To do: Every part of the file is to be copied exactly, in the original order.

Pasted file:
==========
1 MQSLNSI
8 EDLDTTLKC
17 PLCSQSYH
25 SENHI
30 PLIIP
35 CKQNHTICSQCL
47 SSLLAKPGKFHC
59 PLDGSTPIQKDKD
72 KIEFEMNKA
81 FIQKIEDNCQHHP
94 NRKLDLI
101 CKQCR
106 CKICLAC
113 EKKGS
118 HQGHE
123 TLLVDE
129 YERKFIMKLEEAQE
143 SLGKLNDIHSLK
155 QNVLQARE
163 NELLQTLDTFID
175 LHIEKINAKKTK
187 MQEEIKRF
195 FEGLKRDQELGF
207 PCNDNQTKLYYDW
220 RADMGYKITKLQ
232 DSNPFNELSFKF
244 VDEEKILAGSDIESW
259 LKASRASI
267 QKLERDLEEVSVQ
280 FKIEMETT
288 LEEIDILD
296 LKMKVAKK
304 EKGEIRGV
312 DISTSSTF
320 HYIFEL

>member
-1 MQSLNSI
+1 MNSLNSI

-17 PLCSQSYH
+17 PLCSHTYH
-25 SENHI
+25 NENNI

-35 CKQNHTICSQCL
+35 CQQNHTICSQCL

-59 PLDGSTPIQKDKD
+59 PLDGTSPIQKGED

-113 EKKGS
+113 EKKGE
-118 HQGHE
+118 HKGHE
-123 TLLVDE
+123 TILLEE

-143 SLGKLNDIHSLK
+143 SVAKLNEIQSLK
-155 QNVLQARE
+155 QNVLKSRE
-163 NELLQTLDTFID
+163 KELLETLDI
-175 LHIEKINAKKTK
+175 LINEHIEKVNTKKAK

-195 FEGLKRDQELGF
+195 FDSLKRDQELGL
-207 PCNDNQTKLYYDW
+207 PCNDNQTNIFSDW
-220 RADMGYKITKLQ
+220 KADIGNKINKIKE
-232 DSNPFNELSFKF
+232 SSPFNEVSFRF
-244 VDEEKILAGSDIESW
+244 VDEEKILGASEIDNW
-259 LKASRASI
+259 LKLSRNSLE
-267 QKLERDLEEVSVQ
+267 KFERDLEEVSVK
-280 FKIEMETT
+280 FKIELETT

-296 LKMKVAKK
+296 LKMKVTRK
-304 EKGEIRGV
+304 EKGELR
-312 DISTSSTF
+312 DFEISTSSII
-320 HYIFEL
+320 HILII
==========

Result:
1 MQSLNSI
8 EDLDTTLKC
17 PLCSQSYH
25 SENHI
30 PLIIP
35 CKQNHTICSQCL
47 SSLLAKPGKFHC
59 PLDGSTPIQKDKD
72 KIEFEMNKA
81 FIQKIEDNCQHHP
94 NRKLDLI
101 CKQCR
106 CKICLAC
113 EKKGS
118 HQGHE
123 TLLVDE
129 YERKFIMKLEEAQE
143 SLGKLNDIHSLK
155 QNVLQARE
163 NELLQTLDTFID
175 LHIEKINAKKTK
187 MQEEIKRF
195 FEGLKRDQELGF
207 PCNDNQTKLYYDW
220 RADMGYKITKLQ
232 DSNPFNELSFKF
244 VDEEKILAGSDIESW
259 LKASRASI
267 QKLERDLEEVSVQ
280 FKIEMETT
288 LEEIDILD
296 LKMKVAKK
304 EKGEIRGV
312 DISTSSTF
320 HYIFEL

>member
-1 MQSLNSI
+1 MNSLNSI

-17 PLCSQSYH
+17 PLCSHTYH
-25 SENHI
+25 NENNI

-35 CKQNHTICSQCL
+35 CQQNHTICSQCL

-59 PLDGSTPIQKDKD
+59 PLDGTSPIQKGED

-113 EKKGS
+113 EKKGE
-118 HQGHE
+118 HKGHE
-123 TLLVDE
+123 TILLEE

-143 SLGKLNDIHSLK
+143 SVAKLNEIQSLK
-155 QNVLQARE
+155 QNVLKSRE
-163 NELLQTLDTFID
+163 KELLETLDI
-175 LHIEKINAKKTK
+175 LINEHIEKVNTKKAK

-195 FEGLKRDQELGF
+195 FDSLKRDQELGL
-207 PCNDNQTKLYYDW
+207 PCNDNQTNIFSDW
-220 RADMGYKITKLQ
+220 KADIGNKINKIKE
-232 DSNPFNELSFKF
+232 SSPFNEVSFRF
-244 VDEEKILAGSDIESW
+244 VDEEKILGASEIDNW
-259 LKASRASI
+259 LKLSRNSLE
-267 QKLERDLEEVSVQ
+267 KFERDLEEVSVK
-280 FKIEMETT
+280 FKIELETT

-296 LKMKVAKK
+296 LKMKVTRK
-304 EKGEIRGV
+304 EKGELR
-312 DISTSSTF
+312 DFEISTSSII
-320 HYIFEL
+320 HILII